The Dulwich Estate

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Tollgate on The Dulwich Estate

The Dulwich Estate is a registered charity in England, one of the successors to the historic charity Alleyn's College of God's Gift, founded in 1619. It owns the freehold of around 1,500 acres (6.1 km2) in Dulwich, South London, including a number of private roads and a tollgate.

In 1995 a major reorganisation of the historic Alleyn's College charity resulted in the reconstitution of The Dulwich Estate as an independent registered charity.

The Estate distributes its surplus to a number of beneficiaries defined by its governing document. In 2006–7 the Estate had a gross income of £8million, and net assets valued at £187.9million.[1]

Beneficiaries[edit]

The Dulwich Estate is empowered to distribute its surplus for charitable purposes to the following beneficiaries only:

Dulwich Picture Gallery ceased to be a beneficiary of the charity in 1995.

History[edit]

Main article: Alleyn's College

The foundation known as Alleyn's College of God's Gift was founded by Edward Alleyn, Shakespearian actor, in 1619 for the purposes of educating poor scholars and providing accommodation for poor persons. These basic principles still exist today but on a much wider scale, embracing among the beneficiaries Dulwich College, James Allen's Girls School, Alleyn's School, The Central Foundation Schools, and St. Saviour's & St. Olave's Schools (Boys and Girls) and also the Dulwich Picture Gallery and Christ's Chapel.

Until 1882, one Board of Governors was responsible for both Educational and Estate administration. It was then decided to create a separate Board of Governors to administer the estate and to be known as the Estate Governors.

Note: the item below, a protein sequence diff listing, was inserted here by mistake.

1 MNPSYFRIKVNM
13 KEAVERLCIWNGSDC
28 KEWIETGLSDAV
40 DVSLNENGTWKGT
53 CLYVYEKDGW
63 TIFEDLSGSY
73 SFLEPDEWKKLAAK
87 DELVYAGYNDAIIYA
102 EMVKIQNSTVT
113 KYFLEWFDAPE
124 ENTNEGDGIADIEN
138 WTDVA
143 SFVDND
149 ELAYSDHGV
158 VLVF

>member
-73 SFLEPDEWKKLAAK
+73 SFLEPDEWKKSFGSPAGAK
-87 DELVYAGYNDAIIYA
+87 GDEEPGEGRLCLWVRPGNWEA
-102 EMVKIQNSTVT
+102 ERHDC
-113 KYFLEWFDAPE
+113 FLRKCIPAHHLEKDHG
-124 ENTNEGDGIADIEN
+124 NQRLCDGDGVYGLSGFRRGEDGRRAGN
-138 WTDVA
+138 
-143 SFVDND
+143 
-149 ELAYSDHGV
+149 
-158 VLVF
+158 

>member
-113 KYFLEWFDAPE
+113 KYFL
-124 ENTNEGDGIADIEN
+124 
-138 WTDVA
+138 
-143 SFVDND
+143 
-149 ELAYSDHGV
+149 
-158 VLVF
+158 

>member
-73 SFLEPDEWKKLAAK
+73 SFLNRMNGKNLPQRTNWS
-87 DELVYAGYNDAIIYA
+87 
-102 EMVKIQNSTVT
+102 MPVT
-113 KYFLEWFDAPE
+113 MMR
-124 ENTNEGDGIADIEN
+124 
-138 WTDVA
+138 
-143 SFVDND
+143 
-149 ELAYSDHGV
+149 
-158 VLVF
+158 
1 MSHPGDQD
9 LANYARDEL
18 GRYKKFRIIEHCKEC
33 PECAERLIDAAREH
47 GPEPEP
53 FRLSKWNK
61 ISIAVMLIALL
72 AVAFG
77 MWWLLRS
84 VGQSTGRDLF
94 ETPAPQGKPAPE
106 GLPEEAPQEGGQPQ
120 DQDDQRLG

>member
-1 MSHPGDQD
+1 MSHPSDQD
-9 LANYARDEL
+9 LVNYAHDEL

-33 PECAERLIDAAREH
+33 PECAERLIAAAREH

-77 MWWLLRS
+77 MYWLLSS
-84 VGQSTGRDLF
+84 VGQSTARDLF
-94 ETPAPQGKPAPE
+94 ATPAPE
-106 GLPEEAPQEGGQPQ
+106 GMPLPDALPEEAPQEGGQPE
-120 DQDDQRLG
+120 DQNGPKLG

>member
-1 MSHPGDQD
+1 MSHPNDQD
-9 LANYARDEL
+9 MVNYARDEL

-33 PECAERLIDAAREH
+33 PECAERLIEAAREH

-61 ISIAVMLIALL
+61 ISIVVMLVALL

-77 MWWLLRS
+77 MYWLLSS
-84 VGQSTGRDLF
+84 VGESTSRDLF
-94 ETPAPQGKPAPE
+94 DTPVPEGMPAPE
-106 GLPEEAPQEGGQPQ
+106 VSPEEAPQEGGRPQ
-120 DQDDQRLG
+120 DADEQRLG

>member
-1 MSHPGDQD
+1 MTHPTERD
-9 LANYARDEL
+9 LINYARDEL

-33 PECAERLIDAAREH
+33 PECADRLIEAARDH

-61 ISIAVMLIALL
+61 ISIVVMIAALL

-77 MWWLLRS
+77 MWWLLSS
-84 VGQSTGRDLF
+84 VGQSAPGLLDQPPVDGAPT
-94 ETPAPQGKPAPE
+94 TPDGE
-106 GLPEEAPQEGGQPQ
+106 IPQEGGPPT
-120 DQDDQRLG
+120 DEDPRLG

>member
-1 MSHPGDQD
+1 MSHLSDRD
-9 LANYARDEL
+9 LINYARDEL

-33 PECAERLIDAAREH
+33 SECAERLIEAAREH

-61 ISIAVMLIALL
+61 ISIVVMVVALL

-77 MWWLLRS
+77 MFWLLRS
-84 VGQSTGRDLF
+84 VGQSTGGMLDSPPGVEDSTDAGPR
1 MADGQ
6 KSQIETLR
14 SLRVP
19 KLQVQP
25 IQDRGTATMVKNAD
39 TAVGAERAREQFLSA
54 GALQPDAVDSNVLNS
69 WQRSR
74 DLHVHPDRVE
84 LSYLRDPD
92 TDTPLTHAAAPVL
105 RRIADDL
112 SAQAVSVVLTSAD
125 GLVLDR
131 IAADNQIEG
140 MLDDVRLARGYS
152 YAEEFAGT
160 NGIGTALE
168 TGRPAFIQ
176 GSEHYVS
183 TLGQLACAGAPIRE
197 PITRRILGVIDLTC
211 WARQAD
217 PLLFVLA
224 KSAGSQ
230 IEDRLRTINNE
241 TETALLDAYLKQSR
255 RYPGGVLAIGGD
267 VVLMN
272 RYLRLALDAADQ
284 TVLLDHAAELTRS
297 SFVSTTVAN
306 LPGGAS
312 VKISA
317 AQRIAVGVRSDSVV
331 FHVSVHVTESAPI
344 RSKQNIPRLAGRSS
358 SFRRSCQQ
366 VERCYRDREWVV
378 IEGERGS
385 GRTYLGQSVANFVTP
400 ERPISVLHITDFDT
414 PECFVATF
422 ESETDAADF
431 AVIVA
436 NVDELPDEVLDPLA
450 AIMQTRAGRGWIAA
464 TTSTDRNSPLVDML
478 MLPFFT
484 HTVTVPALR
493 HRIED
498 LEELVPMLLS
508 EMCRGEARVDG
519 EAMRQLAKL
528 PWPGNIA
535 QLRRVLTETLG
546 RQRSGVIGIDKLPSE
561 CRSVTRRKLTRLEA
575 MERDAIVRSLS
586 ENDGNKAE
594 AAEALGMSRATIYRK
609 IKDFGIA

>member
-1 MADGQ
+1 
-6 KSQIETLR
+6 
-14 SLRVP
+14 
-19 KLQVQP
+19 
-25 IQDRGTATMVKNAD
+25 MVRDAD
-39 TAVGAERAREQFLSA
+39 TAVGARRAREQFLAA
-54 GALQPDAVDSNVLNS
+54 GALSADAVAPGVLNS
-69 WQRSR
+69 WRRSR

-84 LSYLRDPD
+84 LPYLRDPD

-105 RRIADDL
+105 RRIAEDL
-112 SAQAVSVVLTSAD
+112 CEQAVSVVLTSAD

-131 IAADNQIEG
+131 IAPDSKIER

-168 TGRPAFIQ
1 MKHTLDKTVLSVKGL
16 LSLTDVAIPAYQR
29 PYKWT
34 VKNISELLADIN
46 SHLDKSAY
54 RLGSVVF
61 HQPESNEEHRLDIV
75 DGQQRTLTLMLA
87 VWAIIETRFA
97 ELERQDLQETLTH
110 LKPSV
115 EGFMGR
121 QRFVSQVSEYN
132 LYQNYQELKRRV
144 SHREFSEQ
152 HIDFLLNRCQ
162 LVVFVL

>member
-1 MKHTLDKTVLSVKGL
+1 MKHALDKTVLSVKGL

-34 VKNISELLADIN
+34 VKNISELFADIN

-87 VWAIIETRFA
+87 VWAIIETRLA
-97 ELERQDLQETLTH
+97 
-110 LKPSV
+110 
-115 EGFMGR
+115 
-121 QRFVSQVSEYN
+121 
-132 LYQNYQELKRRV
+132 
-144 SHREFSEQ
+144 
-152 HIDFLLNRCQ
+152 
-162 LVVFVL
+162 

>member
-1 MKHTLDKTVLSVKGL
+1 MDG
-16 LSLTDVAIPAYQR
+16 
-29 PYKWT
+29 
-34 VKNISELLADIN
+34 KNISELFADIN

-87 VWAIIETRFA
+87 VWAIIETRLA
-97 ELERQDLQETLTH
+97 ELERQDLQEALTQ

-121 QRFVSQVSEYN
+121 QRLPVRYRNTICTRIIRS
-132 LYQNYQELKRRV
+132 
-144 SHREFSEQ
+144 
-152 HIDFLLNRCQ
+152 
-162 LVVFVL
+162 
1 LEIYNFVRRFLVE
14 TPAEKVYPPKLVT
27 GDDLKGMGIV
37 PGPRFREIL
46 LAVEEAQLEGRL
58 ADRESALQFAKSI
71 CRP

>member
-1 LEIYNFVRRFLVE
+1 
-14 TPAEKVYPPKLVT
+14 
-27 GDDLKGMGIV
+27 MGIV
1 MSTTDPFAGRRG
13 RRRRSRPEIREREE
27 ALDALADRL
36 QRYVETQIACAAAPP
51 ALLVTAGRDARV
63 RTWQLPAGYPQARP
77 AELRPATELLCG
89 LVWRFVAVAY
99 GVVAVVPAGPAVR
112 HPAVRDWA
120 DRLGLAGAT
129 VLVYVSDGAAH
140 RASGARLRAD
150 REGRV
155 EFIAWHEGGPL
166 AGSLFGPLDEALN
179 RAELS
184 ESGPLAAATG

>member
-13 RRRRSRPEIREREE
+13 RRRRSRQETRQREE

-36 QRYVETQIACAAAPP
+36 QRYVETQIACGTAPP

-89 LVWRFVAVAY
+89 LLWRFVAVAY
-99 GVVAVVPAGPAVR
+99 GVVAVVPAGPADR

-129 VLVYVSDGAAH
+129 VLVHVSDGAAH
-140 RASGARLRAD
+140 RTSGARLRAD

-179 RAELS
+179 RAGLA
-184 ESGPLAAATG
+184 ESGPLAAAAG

In 1995 a major reorganisation of the historic Alleyn's College charity resulted in the reconstitution of The Dulwich Estate as an independent registered charity, and the other former constituents also became independent.

As a registered Charity, the Estate is bound to distribute its disposable income to its beneficiaries so that apart from the sums necessarily spent on estate management it is not in itself wealthy. In the 2005-2006 financial year the Estate distributed £5.49m from its income and £20m in capital to these beneficiaries.[6]

The Old College and Almshouses[edit]

The Old College and Almshouses (Edward Alleyn House) situated at the junction of Gallery Road and College Road, Dulwich Village SE21, were completed by 1618. The central section houses Christ's Chapel which was consecrated in 1616. The west wing originally housed the Almshouses, then became the home of the College. The buildings have been known as the Old College since the New College was opened in 1870. The west wing now houses the offices of the Estate Governors.

The Almshouses (Edward Alleyn House) are situated in the east wing of the Old College. They comprise sixteen recently modernised flats which are let at a modest charge to suitable applicants who have proper qualification, namely a link with any one of the following parishes - St. Botolph's without Bishopsgate, St. Luke's Finsbury, St. Giles Camberwell, and St. Savior's Southwark. These are all parishes with which Edward Alleyn had personal or business connections.

The Estate Governors[edit]

The Board of Trustees consists of 13 persons, namely 9 representative Governors, appointed by the various Parishes and Schools forming part of the Foundation, and 3 co-optive Governors, who must reside in the Hamlet of Dulwich, appointed by resolution of the Estate Governors.

The Estate Governors administer the Estate in accordance with a scheme made by the Board of Education on 4 June 1913, under the Charitable Trusts Acts, 1855 to 1894, as amended by various altering schemes made between 1920 and 1978.

The "Estate" comprising some 1,500 acres (6.1 km2) is bounded by Crystal Palace to the South, Denmark Hill to the North, part of Lordship Lane to the East, and Tulse Hill to the West. It is situated in the inner London borough of Southwark but has large areas of open space. The Estate has been managed by the Estate Governors and their predecessors since 1619 to obtain the maximum benefit for the Beneficiaries.

Since the advent of the Leasehold Reform Act 1967, many leaseholders have acquired their freeholds.

See also[edit]

References[edit]

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